For the first three quarters of 2010, scheduled domestic and international passengers were up 1.5 percent, suggesting that the recovery has gained momentum throughout the year. Domestic passengers gained 1 percent, with international passengers up 5.3 percent. Relative to 2008, though, passenger traffic is off 6.8 percent.

So, who wins? Of course, the airlines have had a relatively fantastic year, especially the worst of them. Delta, considered bottom of the barrel, surged from #3 in September 2009 to #1 in September 2010, with more than 9 million enplaned passengers, up 68.6 percent year over year (but don’t forget that the Northwest merger plays a role in this. Delta‘s also the top dog for the first nine months of the year for the same reason, followed by Southwest, American Airlines and United Airlines.


Atlanta Hartsfield-Jackson International Airport remains the busiest in the United States by a considerable margin. Close to 32 million passengers passed through in the first nine months of 2010, an increase of 1.1 percent year over year. Atlanta led Chicago O’Hare, which came in second, by more than 9 million passengers so far this year. For the greatest gains, look to Charlotte: it was eighth on the list but posted a growth rate of 6.5 percent YTD.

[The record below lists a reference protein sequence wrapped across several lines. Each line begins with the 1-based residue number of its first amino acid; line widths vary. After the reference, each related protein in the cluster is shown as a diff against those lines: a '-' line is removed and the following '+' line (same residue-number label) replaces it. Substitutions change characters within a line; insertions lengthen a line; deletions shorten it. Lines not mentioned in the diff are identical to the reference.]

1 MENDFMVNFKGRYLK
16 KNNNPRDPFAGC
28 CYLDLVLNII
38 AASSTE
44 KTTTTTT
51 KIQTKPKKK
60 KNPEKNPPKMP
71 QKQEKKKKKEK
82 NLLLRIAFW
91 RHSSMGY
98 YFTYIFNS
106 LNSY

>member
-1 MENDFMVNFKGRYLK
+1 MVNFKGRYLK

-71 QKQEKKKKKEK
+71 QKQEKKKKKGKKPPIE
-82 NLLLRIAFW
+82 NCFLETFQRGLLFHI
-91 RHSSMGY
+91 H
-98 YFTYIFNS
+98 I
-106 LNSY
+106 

Las Vegas was the only airport in the top 10 for the first nine months of 2010 to post a year-over-year decline. The number of enplaned passengers dropped by a rather substantial 3.6 percent year over year, hardly surprising given the fact that the Las Vegas tourism business has been slammed by the recession. Also, outbound traffic from Las Vegas is likely constrained by the local economy, which has been battered pretty badly (as real estate prices indicate).


Even though the number of passengers increased for airlines and airports, the number of flights operated slipped 1.2 percent from the first nine months of 2009 to the first nine months of 2010. Likely, the airlines were tightening up their flights, making better use of available seats and cutting expenses.

[photo by Yaisog Bonegnasher via Flickr]